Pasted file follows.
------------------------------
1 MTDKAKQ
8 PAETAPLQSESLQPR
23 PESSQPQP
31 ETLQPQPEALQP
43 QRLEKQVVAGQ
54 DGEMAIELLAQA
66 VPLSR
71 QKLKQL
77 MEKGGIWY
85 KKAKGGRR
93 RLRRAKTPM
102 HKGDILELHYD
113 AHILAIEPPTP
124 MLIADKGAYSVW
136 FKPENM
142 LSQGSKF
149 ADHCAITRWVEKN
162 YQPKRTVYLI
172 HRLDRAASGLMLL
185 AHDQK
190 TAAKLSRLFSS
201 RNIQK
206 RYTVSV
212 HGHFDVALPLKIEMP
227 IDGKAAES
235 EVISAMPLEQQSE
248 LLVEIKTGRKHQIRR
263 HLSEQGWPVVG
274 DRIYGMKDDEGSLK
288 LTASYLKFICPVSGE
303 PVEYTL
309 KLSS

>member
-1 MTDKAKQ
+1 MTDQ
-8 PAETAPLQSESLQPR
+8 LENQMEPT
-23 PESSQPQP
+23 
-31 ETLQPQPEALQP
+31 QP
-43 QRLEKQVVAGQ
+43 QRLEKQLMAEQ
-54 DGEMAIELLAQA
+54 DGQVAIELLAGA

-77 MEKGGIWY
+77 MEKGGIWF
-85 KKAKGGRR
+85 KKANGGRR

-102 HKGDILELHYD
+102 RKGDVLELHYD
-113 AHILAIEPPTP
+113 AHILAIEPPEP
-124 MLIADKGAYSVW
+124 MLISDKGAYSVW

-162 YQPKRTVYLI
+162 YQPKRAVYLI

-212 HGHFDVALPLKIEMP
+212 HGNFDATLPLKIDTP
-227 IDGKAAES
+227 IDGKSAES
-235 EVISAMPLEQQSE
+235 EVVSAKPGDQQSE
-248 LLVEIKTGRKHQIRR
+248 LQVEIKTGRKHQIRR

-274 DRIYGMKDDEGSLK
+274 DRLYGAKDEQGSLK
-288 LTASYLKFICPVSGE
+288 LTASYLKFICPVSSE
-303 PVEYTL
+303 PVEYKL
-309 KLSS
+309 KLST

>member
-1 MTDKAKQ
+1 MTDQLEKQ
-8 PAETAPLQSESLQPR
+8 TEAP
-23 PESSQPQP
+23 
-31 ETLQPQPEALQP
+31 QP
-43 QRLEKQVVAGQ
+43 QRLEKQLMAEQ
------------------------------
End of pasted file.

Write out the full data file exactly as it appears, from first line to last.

1 MTDKAKQ
8 PAETAPLQSESLQPR
23 PESSQPQP
31 ETLQPQPEALQP
43 QRLEKQVVAGQ
54 DGEMAIELLAQA
66 VPLSR
71 QKLKQL
77 MEKGGIWY
85 KKAKGGRR
93 RLRRAKTPM
102 HKGDILELHYD
113 AHILAIEPPTP
124 MLIADKGAYSVW
136 FKPENM
142 LSQGSKF
149 ADHCAITRWVEKN
162 YQPKRTVYLI
172 HRLDRAASGLMLL
185 AHDQK
190 TAAKLSRLFSS
201 RNIQK
206 RYTVSV
212 HGHFDVALPLKIEMP
227 IDGKAAES
235 EVISAMPLEQQSE
248 LLVEIKTGRKHQIRR
263 HLSEQGWPVVG
274 DRIYGMKDDEGSLK
288 LTASYLKFICPVSGE
303 PVEYTL
309 KLSS

>member
-1 MTDKAKQ
+1 MTDQ
-8 PAETAPLQSESLQPR
+8 LENQMEPT
-23 PESSQPQP
+23 
-31 ETLQPQPEALQP
+31 QP
-43 QRLEKQVVAGQ
+43 QRLEKQLMAEQ
-54 DGEMAIELLAQA
+54 DGQVAIELLAGA

-77 MEKGGIWY
+77 MEKGGIWF
-85 KKAKGGRR
+85 KKANGGRR

-102 HKGDILELHYD
+102 RKGDVLELHYD
-113 AHILAIEPPTP
+113 AHILAIEPPEP
-124 MLIADKGAYSVW
+124 MLISDKGAYSVW

-162 YQPKRTVYLI
+162 YQPKRAVYLI

-212 HGHFDVALPLKIEMP
+212 HGNFDATLPLKIDTP
-227 IDGKAAES
+227 IDGKSAES
-235 EVISAMPLEQQSE
+235 EVVSAKPGDQQSE
-248 LLVEIKTGRKHQIRR
+248 LQVEIKTGRKHQIRR

-274 DRIYGMKDDEGSLK
+274 DRLYGAKDEQGSLK
-288 LTASYLKFICPVSGE
+288 LTASYLKFICPVSSE
-303 PVEYTL
+303 PVEYKL
-309 KLSS
+309 KLST

>member
-1 MTDKAKQ
+1 MTDQLEKQ
-8 PAETAPLQSESLQPR
+8 TEAP
-23 PESSQPQP
+23 
-31 ETLQPQPEALQP
+31 QP
-43 QRLEKQVVAGQ
+43 QRLEKQLMAEQ